Oslo is one of very few cities in Norway, besides Bergen and Tønsberg, that does not have a formal coat-of-arms, but which uses a city seal instead.The seal of Oslo shows the city’s patron saint, St. Hallvard, with his attributes, the millstone and the arrows used to kill him, with the naked woman he defended at his feet.
He is seated on a throne with lion decorations, which at the time was also commonly used by the Norwegian Kings. The Oslo city motto is in Latin: ‘Unanimiter et constanter’, meaning ‘United and constant’.
Hallvard Vebjørnsson (Hallvard the Wholy) lived ca 1020–1043 A.D., and is commonly referred to as Saint Hallvard. He is considered a martyr because of his defense of an innocent woman:
Hallvard defended a pregnant woman, most likely a slave, who had been given sanctuary on his ship from three men accusing her of theft. Hallvard, together with the woman, were killed by arrows from the men. The woman was buried on the beach. Hallvard, however, was bound with a millstone around his neck, and the men attempted to drown his body in the Drammensjord, but it refused to sink and as a result their crimes were discovered.
Painting of Saint Hallvard in Oslo City Hall (click on the picture to enlarge and discover all the beautiful details)
Saint Hallvard was celebrated as a local saint in Norway – and especially in the eastern region – throughout the Middle Ages from about mid-11th century, with a peak in the early 13th century. His religious feast day was 15th May. Hallvard has been revered as a martyr for his defense of an innocent person since medieval times.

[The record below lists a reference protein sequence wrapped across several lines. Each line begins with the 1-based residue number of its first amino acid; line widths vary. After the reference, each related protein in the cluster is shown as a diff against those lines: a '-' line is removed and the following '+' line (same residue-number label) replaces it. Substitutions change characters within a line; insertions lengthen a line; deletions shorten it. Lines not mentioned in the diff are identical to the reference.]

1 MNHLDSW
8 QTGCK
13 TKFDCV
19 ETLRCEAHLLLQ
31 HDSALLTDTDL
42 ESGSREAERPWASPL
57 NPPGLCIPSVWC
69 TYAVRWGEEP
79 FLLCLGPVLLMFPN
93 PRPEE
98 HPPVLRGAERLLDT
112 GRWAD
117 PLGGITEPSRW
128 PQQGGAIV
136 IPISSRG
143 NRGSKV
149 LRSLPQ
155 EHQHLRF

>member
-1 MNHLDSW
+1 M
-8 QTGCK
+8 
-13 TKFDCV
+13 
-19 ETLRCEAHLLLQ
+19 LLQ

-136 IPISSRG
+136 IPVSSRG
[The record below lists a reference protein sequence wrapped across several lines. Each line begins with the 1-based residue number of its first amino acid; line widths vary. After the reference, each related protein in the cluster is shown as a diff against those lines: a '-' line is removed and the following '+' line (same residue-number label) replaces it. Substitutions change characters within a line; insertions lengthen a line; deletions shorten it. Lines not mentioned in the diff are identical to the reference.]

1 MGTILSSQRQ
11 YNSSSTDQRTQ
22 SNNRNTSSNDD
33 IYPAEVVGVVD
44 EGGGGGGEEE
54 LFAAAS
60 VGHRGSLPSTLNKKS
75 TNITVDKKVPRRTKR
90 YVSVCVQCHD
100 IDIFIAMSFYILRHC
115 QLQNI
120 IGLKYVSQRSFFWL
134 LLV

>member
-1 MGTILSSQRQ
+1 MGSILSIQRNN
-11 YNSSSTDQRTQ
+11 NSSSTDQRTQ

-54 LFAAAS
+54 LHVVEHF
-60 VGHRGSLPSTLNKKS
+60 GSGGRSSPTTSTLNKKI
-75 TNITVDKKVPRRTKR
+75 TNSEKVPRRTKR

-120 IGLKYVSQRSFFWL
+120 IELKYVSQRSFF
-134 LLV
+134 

Hallvard’s Cathedral (Hallvardskatedralen), a cathedral dedicated to his name was finished in Oslo in 1130, where his relics were stored. The Cathedral was built on the hill by the Old Town market square in Oslo (intersection of Bispegata – Oslo gate) during the early 12th century, and was in use as a church until about 1655. Besides being the bishop’s seat and religious center in more than 500 years, the cathedral was the coronation church, the royal wedding church and the royal burial chapel. It fell into disrepair in the 17th century and is today a ruin.
The connection of Saint Hallvard to the city of Oslo was fortified by the fact that his image was recorded in the city’s seal already in the 14th century. The municipality’s highest honor, the St. Hallvard Medal (St. Hallvard-medaljen), was named after him in 1950.
Text modified by Thor Bugge Lanesskog
Photos by: Oslo Kommune (Municipality of Oslo)